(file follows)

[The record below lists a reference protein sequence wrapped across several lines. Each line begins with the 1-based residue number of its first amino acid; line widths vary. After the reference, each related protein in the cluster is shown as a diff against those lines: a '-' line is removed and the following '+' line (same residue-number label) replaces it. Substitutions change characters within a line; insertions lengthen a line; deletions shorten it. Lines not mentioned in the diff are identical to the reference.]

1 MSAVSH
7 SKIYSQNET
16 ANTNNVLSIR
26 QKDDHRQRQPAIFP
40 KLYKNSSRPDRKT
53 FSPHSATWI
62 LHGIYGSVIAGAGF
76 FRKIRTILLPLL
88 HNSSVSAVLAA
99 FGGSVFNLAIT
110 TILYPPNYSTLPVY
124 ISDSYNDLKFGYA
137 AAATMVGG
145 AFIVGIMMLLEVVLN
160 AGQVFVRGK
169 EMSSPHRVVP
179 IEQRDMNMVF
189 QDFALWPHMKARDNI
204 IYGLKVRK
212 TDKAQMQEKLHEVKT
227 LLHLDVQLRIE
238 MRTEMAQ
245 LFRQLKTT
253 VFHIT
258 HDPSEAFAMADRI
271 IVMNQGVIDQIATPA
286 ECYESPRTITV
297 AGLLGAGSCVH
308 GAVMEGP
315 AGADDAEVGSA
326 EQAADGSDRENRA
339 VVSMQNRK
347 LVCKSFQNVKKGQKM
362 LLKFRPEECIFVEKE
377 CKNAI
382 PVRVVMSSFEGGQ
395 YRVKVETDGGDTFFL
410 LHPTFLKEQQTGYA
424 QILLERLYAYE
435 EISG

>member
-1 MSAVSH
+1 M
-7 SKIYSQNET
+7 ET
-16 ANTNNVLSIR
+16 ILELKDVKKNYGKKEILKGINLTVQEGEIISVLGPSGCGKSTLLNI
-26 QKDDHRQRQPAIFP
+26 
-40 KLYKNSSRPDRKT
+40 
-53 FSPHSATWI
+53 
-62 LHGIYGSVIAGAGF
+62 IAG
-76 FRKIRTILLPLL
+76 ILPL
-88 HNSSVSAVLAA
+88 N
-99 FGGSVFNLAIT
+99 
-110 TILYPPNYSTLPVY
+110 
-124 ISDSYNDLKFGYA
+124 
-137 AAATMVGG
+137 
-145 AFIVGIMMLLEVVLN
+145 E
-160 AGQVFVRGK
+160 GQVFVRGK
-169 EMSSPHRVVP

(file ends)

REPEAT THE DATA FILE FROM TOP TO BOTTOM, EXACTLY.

[The record below lists a reference protein sequence wrapped across several lines. Each line begins with the 1-based residue number of its first amino acid; line widths vary. After the reference, each related protein in the cluster is shown as a diff against those lines: a '-' line is removed and the following '+' line (same residue-number label) replaces it. Substitutions change characters within a line; insertions lengthen a line; deletions shorten it. Lines not mentioned in the diff are identical to the reference.]

1 MSAVSH
7 SKIYSQNET
16 ANTNNVLSIR
26 QKDDHRQRQPAIFP
40 KLYKNSSRPDRKT
53 FSPHSATWI
62 LHGIYGSVIAGAGF
76 FRKIRTILLPLL
88 HNSSVSAVLAA
99 FGGSVFNLAIT
110 TILYPPNYSTLPVY
124 ISDSYNDLKFGYA
137 AAATMVGG
145 AFIVGIMMLLEVVLN
160 AGQVFVRGK
169 EMSSPHRVVP
179 IEQRDMNMVF
189 QDFALWPHMKARDNI
204 IYGLKVRK
212 TDKAQMQEKLHEVKT
227 LLHLDVQLRIE
238 MRTEMAQ
245 LFRQLKTT
253 VFHIT
258 HDPSEAFAMADRI
271 IVMNQGVIDQIATPA
286 ECYESPRTITV
297 AGLLGAGSCVH
308 GAVMEGP
315 AGADDAEVGSA
326 EQAADGSDRENRA
339 VVSMQNRK
347 LVCKSFQNVKKGQKM
362 LLKFRPEECIFVEKE
377 CKNAI
382 PVRVVMSSFEGGQ
395 YRVKVETDGGDTFFL
410 LHPTFLKEQQTGYA
424 QILLERLYAYE
435 EISG

>member
-1 MSAVSH
+1 M
-7 SKIYSQNET
+7 ET
-16 ANTNNVLSIR
+16 ILELKDVKKNYGKKEILKGINLTVQEGEIISVLGPSGCGKSTLLNI
-26 QKDDHRQRQPAIFP
+26 
-40 KLYKNSSRPDRKT
+40 
-53 FSPHSATWI
+53 
-62 LHGIYGSVIAGAGF
+62 IAG
-76 FRKIRTILLPLL
+76 ILPL
-88 HNSSVSAVLAA
+88 N
-99 FGGSVFNLAIT
+99 
-110 TILYPPNYSTLPVY
+110 
-124 ISDSYNDLKFGYA
+124 
-137 AAATMVGG
+137 
-145 AFIVGIMMLLEVVLN
+145 E
-160 AGQVFVRGK
+160 GQVFVRGK
-169 EMSSPHRVVP